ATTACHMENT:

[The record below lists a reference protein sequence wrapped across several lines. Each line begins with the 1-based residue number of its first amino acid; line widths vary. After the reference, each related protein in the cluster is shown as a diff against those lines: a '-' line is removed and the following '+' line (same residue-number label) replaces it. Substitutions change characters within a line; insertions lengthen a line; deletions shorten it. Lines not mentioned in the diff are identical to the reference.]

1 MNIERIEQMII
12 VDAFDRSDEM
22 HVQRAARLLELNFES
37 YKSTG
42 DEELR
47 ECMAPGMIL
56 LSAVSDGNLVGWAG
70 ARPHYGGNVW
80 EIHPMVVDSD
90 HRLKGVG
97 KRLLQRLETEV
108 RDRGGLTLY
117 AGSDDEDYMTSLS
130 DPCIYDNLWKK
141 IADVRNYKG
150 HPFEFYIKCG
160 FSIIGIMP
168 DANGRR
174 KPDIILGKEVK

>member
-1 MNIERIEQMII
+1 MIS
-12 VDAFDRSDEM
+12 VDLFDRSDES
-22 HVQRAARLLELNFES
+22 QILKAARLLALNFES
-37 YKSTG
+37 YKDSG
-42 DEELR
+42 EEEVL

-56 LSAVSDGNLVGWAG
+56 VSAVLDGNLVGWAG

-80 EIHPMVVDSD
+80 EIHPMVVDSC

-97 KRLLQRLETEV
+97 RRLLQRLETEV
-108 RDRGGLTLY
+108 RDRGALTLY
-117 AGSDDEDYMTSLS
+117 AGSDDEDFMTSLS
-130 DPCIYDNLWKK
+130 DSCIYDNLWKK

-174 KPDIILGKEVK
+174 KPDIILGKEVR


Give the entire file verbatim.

[The record below lists a reference protein sequence wrapped across several lines. Each line begins with the 1-based residue number of its first amino acid; line widths vary. After the reference, each related protein in the cluster is shown as a diff against those lines: a '-' line is removed and the following '+' line (same residue-number label) replaces it. Substitutions change characters within a line; insertions lengthen a line; deletions shorten it. Lines not mentioned in the diff are identical to the reference.]

1 MNIERIEQMII
12 VDAFDRSDEM
22 HVQRAARLLELNFES
37 YKSTG
42 DEELR
47 ECMAPGMIL
56 LSAVSDGNLVGWAG
70 ARPHYGGNVW
80 EIHPMVVDSD
90 HRLKGVG
97 KRLLQRLETEV
108 RDRGGLTLY
117 AGSDDEDYMTSLS
130 DPCIYDNLWKK
141 IADVRNYKG
150 HPFEFYIKCG
160 FSIIGIMP
168 DANGRR
174 KPDIILGKEVK

>member
-1 MNIERIEQMII
+1 MIS
-12 VDAFDRSDEM
+12 VDLFDRSDES
-22 HVQRAARLLELNFES
+22 QILKAARLLALNFES
-37 YKSTG
+37 YKDSG
-42 DEELR
+42 EEEVL

-56 LSAVSDGNLVGWAG
+56 VSAVLDGNLVGWAG

-80 EIHPMVVDSD
+80 EIHPMVVDSC

-97 KRLLQRLETEV
+97 RRLLQRLETEV
-108 RDRGGLTLY
+108 RDRGALTLY
-117 AGSDDEDYMTSLS
+117 AGSDDEDFMTSLS
-130 DPCIYDNLWKK
+130 DSCIYDNLWKK

-174 KPDIILGKEVK
+174 KPDIILGKEVR